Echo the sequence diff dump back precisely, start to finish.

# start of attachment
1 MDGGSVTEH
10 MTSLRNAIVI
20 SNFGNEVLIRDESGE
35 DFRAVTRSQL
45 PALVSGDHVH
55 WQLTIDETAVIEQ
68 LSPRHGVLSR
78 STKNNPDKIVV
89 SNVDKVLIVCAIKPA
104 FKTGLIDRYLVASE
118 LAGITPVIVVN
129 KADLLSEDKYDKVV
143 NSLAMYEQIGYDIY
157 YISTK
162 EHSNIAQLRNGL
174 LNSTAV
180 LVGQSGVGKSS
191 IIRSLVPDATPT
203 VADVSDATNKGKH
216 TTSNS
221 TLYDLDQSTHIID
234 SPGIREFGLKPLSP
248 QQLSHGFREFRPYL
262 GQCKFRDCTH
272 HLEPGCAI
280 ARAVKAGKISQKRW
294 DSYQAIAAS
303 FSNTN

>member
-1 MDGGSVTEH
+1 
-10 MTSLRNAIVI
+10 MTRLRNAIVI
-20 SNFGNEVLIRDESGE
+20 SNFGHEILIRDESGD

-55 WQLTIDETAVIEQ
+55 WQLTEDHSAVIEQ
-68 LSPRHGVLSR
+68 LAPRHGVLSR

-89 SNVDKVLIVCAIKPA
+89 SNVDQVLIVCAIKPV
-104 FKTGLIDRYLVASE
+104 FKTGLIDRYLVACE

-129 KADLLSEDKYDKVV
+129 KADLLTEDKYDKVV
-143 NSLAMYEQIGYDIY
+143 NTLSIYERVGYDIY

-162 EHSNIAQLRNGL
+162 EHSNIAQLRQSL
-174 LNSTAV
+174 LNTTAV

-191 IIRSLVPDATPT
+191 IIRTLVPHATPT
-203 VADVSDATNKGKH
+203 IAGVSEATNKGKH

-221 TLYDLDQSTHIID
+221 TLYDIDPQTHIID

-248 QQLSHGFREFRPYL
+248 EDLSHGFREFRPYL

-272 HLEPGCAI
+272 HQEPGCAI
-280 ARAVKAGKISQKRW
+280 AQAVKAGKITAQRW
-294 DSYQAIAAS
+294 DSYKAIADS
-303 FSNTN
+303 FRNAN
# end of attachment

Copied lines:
1 MDGGSVTEH
10 MTSLRNAIVI
20 SNFGNEVLIRDESGE
35 DFRAVTRSQL
45 PALVSGDHVH
55 WQLTIDETAVIEQ
68 LSPRHGVLSR
78 STKNNPDKIVV
89 SNVDKVLIVCAIKPA
104 FKTGLIDRYLVASE
118 LAGITPVIVVN
129 KADLLSEDKYDKVV
143 NSLAMYEQIGYDIY
157 YISTK
162 EHSNIAQLRNGL
174 LNSTAV
180 LVGQSGVGKSS
191 IIRSLVPDATPT
203 VADVSDATNKGKH
216 TTSNS
221 TLYDLDQSTHIID
234 SPGIREFGLKPLSP
248 QQLSHGFREFRPYL
262 GQCKFRDCTH
272 HLEPGCAI
280 ARAVKAGKISQKRW
294 DSYQAIAAS
303 FSNTN

>member
-1 MDGGSVTEH
+1 
-10 MTSLRNAIVI
+10 MTRLRNAIVI
-20 SNFGNEVLIRDESGE
+20 SNFGHEILIRDESGD

-55 WQLTIDETAVIEQ
+55 WQLTEDHSAVIEQ
-68 LSPRHGVLSR
+68 LAPRHGVLSR

-89 SNVDKVLIVCAIKPA
+89 SNVDQVLIVCAIKPV
-104 FKTGLIDRYLVASE
+104 FKTGLIDRYLVACE

-129 KADLLSEDKYDKVV
+129 KADLLTEDKYDKVV
-143 NSLAMYEQIGYDIY
+143 NTLSIYERVGYDIY

-162 EHSNIAQLRNGL
+162 EHSNIAQLRQSL
-174 LNSTAV
+174 LNTTAV

-191 IIRSLVPDATPT
+191 IIRTLVPHATPT
-203 VADVSDATNKGKH
+203 IAGVSEATNKGKH

-221 TLYDLDQSTHIID
+221 TLYDIDPQTHIID

-248 QQLSHGFREFRPYL
+248 EDLSHGFREFRPYL

-272 HLEPGCAI
+272 HQEPGCAI
-280 ARAVKAGKISQKRW
+280 AQAVKAGKITAQRW
-294 DSYQAIAAS
+294 DSYKAIADS
-303 FSNTN
+303 FRNAN